Background: Chronic heart failure (CHF) is a major public health burden and is associated with high morbidity, mortality, and cost. Recent studies demonstrated iron metabolism and myocardial energy metabolism were altered in CHF patients. In this study, we aimed to analyze the effects and correlations of iron metabolism on myocardial energy metabolism in CHF.
Methods: One hundred and thirty patients with CHF [age: 66.2±11.5 years, males: 58.5% and New York Heart Association (NYHA) class (II/III/IV): 67/43/20] were included. Serum concentrations of ferritin, transferrin saturation (Tsat), and soluble transferrin receptor (sTfR) were quantified as the indexes of iron metabolism, and echocardiography was used to assess myocardial energy expenditure (MEE) levels. Iron deficiency (ID) was defined as ferritin <100 or 100-300 µg/L with Tsat <20%.
Results: Patients with CHF were divided into two groups based on iron status. The prevalence of ID in CHF was 36.9%, and increased with the severity of CHF, reaching 80.0% in those with NYHA class IV (NYHA class II/III/IV: 17.9% vs. 46.5% vs. 80.0%, P=0.000). The demographic characteristics [age, sex, body mass index (BMI), blood pressure, and heart rate] and hemoglobin (HGB) concentrations in two groups were similar (all P>0.05). MEE was significantly higher in the ID group (92.7±23.0 vs. 65.6±20.8 cal/min, P=0.000), while NYHA classes II and III was significantly higher in the ID group (71.6±16.4 vs. 60.3±14.8 cal/min, P=0.022; 88.9±10.4 vs. 69.1±20.1 cal/min, P=0.000). In univariable linear regression models, the presence of ID, higher NYHA class, increased N-terminal pro-B-type natriuretic peptide (NT-proBNP), sTfR, left ventricular internal diastolic diameter (LVIDd), as well as reduced ferritin, Tsat levels, and lower left ventricular ejection fraction (LVEF) were associated with elevated MEE levels (all P<0.05). In multivariable regression models, the presence of ID, reduced Tsat. and increased sTfR remained independent predictors of elevated MEE levels after adjustment for all variables that showed a significant association with MEE (all P<0.05).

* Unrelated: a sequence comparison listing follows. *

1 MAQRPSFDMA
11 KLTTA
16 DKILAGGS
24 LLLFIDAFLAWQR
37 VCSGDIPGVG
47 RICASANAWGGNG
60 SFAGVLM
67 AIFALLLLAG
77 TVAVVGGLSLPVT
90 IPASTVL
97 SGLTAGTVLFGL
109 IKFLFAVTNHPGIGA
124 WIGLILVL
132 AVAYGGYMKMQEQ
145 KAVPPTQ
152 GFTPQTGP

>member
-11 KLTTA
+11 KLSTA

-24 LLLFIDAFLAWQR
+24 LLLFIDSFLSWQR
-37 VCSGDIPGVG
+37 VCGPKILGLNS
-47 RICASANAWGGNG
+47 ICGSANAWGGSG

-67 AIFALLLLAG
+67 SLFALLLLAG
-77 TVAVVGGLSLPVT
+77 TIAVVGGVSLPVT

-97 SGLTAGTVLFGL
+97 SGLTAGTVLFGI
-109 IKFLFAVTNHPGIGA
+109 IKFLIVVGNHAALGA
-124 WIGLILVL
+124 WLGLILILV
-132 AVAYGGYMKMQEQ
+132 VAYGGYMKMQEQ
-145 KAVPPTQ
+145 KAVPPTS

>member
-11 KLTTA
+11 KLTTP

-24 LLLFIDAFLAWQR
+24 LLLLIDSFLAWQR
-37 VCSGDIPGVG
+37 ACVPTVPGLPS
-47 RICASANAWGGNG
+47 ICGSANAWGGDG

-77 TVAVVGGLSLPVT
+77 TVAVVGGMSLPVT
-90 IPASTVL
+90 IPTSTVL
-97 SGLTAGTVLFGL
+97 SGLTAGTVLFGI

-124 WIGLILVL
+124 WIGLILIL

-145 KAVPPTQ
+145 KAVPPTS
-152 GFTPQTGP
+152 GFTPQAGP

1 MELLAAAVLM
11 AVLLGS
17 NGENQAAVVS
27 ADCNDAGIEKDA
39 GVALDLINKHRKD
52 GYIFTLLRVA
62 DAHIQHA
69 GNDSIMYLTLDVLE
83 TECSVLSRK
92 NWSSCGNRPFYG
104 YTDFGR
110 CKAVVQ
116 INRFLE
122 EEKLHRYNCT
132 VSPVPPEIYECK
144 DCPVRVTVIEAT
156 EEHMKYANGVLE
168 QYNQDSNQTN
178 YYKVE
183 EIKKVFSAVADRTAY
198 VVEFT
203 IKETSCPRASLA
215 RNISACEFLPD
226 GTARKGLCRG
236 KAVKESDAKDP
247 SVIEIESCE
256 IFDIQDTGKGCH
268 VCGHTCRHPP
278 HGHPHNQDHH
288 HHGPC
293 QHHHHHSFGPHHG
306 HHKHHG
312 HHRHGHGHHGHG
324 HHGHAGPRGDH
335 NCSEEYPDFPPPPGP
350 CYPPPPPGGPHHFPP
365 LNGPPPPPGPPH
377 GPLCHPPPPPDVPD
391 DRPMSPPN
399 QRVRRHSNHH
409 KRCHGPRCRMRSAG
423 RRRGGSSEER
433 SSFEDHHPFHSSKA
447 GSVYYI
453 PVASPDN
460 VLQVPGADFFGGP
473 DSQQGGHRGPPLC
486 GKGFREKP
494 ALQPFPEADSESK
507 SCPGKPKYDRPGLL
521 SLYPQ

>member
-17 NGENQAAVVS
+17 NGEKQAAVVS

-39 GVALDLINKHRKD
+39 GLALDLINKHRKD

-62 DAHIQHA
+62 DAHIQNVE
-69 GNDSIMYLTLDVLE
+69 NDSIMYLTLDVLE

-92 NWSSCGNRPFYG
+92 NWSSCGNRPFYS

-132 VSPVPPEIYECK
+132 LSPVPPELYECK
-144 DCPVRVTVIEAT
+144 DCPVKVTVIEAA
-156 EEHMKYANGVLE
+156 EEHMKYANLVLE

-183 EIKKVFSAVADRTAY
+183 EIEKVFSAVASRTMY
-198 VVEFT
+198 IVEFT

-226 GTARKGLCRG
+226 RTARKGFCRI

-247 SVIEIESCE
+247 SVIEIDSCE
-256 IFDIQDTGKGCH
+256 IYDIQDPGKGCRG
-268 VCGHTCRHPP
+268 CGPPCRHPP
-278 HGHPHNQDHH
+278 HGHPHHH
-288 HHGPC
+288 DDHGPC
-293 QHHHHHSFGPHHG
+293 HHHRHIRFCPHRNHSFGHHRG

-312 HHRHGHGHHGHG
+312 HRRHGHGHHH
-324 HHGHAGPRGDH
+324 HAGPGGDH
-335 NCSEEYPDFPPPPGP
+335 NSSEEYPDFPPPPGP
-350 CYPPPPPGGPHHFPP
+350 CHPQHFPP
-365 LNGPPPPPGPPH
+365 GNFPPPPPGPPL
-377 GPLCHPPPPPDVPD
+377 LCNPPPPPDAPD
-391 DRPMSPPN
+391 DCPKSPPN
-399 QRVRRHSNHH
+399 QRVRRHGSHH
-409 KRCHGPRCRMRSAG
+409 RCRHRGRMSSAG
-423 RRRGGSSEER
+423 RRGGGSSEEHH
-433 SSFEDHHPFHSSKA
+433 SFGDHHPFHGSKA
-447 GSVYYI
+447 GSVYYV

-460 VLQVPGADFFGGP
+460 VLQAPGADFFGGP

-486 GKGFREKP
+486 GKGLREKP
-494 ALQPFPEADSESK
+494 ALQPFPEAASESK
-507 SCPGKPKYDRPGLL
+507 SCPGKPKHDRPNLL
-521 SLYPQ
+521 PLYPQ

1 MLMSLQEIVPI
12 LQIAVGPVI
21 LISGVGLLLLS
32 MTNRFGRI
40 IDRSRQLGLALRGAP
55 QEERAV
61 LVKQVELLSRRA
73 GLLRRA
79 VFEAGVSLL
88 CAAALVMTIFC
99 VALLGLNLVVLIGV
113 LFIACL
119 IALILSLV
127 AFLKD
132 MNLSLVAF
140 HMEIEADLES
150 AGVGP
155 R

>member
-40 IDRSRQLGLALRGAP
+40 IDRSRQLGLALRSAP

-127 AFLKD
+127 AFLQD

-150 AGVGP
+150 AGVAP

Conclusions: The prevalence of ID is high in CHF and is associated with the severity of cardiac dysfunction. The presence of ID as well as reduced Tsat and increased sTfR concentrations are associated with elevated MEE levels in CHF.
Keywords: Iron deficiency (ID); chronic heart failure (CHF); ferritin; myocardial energy expenditure (MEE).